- Amazon Student members save an additional 10% on Textbooks with promo code TEXTBOOK10. Enter code TEXTBOOK10 at checkout. Here's how (restrictions apply)
Maggie: A Girl of the Streets: (A Story of New York) Hardcover – Jan 15 1999
|New from||Used from|
Special Offers and Product Promotions
No Kindle device required. Download one of the Free Kindle apps to start reading Kindle books on your smartphone, tablet, and computer.
To get the free app, enter your e-mail address or mobile phone number.
About the Author
During his tragically short life, Stephen Crane gained fame as a vividly distinctive writer. His stories of evolving American society are unflinchingly realistic and shrewdly ironic. 'Maggie: A Girl of the Streets' tells of Maggie's seduction and downfall into prostitution amid the harsh world of the Bronx, where life is a battlefield. The other tales offer a diversity of insights into social hypocrisy, child psychology, and the wild violence of the frontiersmen. Such violence is ruthlessly depicted in 'The Blue Hotel'. This collection of stories is replete with lively dialogue, ominous atmospheres, dry humor and graphic incidents. Praised by Joseph Conrad and Ernest Hemingway, Stephen Crane's memorable tales have become enduring and influential. --This text refers to the Paperback edition.See all Product Description
Inside This Book(Learn More)
Top Customer Reviews
Basically, it is the story of Maggie, an undeveloped character who takes the back-seat to her loud and abusive parents, her swaggering, self-confident brother Jimmie and his friend, the boastful Pete.
The novel chronicles the injustices that surround Maggie, who is quiet and doesn't fight back. A chilling look at poor, urban life in the late 1800's, it is also a tale critical of society's judgmentality and questioning of morality. A more complex novel than it seems on first look, it is wonderful to take apart and examine the relationship between Maggie and Pete, Maggie and her mother, and Maggie and Jimmie.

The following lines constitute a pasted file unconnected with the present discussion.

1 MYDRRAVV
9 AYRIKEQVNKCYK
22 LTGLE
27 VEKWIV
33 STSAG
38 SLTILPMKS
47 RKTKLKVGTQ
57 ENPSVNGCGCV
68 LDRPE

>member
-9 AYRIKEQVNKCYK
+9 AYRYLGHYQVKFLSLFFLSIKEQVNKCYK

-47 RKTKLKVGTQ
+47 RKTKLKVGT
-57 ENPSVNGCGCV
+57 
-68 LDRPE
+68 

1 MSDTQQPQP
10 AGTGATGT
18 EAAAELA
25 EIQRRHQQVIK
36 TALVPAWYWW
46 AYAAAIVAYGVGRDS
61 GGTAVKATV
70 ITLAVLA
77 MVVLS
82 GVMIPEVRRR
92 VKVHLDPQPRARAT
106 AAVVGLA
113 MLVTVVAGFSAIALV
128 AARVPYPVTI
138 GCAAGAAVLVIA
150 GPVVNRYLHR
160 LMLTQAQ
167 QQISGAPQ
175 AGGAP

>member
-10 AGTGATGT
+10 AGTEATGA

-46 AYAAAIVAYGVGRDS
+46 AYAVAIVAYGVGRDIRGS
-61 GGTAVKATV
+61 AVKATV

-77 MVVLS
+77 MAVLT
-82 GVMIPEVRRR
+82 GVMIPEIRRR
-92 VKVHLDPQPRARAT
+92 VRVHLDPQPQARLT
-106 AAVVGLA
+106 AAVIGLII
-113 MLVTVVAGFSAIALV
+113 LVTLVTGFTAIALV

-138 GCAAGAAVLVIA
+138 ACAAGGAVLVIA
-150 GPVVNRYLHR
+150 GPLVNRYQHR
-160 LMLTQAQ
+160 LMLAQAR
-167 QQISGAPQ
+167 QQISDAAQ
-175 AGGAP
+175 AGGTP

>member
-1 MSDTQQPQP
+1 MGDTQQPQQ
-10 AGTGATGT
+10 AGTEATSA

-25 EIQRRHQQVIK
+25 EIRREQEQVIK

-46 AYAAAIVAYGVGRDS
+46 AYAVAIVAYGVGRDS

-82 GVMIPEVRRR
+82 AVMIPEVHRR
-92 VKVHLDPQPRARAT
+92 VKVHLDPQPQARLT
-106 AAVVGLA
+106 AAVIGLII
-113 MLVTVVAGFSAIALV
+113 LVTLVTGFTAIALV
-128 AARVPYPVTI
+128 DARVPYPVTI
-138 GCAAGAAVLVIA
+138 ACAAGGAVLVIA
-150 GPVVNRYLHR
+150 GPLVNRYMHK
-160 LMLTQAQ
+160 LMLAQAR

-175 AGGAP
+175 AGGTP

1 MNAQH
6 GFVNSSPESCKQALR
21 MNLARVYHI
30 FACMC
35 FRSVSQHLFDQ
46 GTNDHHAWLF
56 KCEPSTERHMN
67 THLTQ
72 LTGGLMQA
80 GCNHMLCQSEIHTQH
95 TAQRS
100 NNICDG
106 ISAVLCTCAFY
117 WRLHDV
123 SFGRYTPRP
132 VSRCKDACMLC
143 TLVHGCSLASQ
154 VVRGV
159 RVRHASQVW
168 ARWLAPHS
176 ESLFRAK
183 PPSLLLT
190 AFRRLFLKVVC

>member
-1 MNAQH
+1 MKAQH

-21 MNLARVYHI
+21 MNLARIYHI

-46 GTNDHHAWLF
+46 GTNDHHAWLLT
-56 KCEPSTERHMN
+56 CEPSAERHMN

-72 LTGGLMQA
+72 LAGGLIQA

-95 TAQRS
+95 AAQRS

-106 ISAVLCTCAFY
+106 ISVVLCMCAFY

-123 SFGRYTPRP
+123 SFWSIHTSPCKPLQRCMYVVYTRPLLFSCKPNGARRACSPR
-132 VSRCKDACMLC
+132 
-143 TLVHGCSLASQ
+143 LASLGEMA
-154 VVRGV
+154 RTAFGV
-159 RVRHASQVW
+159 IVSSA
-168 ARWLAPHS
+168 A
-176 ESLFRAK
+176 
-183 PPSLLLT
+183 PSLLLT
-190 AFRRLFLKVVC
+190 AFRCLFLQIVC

Most importantly, however, are the quiet moments of transcendence in this novel.
This is not just a book to be read as an assignment, read it for the realistic view of history as a slice of life to understand what New Yorker's were going through then, and as a parable to ghetto life today. Some things have changed but some still stay the same......plus ca change.......
I also found Crane's style very addictive. When I moved on to my next novel, I truly missed Cran's writing style. If you haven't read any of Crane's works, I suggest you start off with Maggie to see how you like him.
See ya next review:
Most recent customer reviews
Stephen Crane is a sham of an author. By overuse of hyperbole and a difficult to follow dialect, the reader is left groping for direction. Read morePublished on Jan. 29 2001
I didn't like it, sad sad sad! Oh the pain Maggie goes through! Just horrific! Terrible and soo depressing. Read morePublished on Nov. 20 2000
Unbeknownst to many, Dr. Kevin Hayes has included "lost" text that has never been printed in Maggie. Read morePublished on March 10 2000
But I would also give THE RED BADGE OF COURAGE 5 stars. Crane's early death has an unquestionable literary tragedy. Read morePublished on Oct. 4 1999 by Robert Moore
Look for similar items by category
- Books > History > Americas > United States
- Books > History > United States
- Books > Literature & Fiction > Classics > United States
- Books > Literature & Fiction > History & Criticism > United States
- Books > Literature & Fiction > United States > Classics
- Books > Literature & Fiction > United States > History & Criticism
- Books > Textbooks > Humanities > History > United States
- Books > Textbooks > Humanities > Literature > American Literature